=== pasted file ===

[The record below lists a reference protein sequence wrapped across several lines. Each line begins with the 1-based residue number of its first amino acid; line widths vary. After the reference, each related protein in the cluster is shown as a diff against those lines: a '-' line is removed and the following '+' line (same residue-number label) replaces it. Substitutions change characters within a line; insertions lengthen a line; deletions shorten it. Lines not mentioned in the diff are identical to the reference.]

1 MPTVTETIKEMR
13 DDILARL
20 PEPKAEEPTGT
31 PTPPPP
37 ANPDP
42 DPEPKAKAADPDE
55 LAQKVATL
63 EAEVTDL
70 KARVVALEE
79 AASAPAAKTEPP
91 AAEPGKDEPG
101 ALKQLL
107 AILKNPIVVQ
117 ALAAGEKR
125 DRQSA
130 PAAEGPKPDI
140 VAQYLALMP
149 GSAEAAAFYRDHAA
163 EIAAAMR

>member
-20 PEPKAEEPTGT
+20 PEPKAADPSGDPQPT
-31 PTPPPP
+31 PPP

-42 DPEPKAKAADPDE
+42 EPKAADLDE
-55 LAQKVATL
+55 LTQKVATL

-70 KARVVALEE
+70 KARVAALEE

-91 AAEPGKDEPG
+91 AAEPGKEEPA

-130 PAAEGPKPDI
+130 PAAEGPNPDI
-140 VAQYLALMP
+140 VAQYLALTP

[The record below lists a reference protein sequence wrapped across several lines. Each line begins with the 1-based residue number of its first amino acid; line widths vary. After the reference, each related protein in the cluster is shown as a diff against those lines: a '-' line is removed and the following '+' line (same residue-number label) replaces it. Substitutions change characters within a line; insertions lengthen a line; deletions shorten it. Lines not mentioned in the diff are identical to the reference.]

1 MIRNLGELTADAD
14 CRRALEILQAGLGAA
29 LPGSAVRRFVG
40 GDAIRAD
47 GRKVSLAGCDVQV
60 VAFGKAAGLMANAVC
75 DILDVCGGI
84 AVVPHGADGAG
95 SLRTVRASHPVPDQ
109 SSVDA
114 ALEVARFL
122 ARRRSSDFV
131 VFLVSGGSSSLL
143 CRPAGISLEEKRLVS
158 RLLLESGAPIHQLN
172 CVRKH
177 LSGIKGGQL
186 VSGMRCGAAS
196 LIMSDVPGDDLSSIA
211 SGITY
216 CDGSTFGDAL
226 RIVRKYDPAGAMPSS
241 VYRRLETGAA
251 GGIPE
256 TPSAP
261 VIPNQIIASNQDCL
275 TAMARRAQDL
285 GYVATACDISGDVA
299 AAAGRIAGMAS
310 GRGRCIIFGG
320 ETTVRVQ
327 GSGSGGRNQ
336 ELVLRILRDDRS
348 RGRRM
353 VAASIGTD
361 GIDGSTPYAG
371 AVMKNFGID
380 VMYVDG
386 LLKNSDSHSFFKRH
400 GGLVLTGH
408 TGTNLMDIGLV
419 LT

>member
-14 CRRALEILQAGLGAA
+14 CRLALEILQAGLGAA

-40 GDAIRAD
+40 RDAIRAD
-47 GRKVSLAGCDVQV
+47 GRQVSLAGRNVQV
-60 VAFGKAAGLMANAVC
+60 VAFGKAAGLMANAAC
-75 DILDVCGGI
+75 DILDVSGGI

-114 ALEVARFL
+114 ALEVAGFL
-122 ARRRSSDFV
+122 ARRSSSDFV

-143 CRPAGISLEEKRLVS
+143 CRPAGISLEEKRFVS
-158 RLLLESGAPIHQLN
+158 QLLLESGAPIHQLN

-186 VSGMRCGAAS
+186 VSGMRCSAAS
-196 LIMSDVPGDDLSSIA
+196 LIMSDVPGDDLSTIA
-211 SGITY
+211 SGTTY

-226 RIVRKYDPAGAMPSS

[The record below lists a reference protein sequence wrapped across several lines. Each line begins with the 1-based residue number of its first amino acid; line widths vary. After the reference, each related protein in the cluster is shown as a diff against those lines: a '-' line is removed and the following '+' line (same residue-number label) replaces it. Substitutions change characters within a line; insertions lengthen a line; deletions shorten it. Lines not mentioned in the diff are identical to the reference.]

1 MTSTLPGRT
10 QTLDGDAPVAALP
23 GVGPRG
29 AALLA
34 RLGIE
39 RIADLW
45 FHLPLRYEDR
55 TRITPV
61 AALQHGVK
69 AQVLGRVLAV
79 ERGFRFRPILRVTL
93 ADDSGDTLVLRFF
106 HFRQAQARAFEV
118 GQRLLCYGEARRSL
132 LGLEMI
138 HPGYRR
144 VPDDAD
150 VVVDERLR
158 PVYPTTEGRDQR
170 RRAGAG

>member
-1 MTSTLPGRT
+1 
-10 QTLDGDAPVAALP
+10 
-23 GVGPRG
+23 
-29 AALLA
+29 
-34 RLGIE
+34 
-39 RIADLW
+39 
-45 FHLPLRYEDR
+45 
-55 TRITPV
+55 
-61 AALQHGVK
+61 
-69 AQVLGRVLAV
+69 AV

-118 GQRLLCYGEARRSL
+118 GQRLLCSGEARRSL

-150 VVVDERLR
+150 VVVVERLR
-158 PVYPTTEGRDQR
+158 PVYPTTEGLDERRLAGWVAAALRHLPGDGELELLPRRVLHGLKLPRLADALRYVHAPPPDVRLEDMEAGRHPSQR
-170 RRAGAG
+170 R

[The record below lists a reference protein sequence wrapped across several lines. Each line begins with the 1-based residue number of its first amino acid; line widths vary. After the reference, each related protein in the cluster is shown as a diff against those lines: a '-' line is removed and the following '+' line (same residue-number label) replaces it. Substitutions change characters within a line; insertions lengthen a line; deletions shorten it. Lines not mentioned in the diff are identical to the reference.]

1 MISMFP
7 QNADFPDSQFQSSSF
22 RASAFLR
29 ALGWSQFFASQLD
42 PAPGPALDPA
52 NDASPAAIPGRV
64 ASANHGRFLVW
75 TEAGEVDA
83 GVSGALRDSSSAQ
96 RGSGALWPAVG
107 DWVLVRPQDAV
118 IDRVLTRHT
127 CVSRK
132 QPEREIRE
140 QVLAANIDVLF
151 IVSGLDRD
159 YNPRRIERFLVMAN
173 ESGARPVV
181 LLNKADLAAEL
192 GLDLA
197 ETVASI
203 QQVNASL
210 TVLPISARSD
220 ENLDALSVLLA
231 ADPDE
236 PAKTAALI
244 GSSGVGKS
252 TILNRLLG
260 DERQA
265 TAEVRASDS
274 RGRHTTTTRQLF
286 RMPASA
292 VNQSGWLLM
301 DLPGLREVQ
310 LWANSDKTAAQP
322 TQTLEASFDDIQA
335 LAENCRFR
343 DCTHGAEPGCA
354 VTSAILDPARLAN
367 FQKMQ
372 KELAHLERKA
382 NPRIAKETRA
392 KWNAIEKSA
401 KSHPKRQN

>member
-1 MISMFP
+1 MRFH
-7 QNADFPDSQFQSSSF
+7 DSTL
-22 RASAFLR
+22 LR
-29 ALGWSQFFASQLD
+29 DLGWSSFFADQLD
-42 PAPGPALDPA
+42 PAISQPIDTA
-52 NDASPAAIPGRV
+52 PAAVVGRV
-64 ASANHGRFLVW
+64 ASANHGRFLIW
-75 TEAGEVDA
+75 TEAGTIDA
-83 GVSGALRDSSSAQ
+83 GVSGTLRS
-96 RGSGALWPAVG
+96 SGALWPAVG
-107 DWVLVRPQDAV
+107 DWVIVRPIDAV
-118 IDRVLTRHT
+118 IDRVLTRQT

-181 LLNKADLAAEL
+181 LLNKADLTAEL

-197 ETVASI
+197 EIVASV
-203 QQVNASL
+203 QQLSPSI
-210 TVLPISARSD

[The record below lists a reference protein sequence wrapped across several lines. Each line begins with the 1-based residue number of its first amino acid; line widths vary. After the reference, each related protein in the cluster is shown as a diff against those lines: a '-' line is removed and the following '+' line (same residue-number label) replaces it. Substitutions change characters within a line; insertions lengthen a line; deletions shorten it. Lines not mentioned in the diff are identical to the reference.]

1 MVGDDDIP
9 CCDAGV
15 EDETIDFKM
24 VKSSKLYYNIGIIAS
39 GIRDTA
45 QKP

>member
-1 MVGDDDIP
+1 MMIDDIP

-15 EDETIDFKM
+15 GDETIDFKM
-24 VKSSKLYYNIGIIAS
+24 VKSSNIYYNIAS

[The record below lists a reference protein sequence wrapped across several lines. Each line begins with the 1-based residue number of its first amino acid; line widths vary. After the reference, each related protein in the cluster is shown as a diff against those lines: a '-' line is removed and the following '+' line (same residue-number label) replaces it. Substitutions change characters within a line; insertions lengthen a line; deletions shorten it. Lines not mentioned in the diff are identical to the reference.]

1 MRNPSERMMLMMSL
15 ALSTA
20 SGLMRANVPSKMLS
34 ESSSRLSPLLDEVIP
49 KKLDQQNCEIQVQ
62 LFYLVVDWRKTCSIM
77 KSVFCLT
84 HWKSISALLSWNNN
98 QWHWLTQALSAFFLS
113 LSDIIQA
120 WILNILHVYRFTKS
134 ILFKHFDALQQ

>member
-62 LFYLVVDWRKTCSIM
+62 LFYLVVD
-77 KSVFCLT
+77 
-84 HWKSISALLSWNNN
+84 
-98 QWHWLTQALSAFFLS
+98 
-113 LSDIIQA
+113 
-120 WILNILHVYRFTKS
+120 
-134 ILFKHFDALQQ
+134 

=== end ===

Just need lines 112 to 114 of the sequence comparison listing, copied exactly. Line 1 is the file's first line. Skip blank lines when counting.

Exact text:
34 RLGIE
39 RIADLW
45 FHLPLRYEDR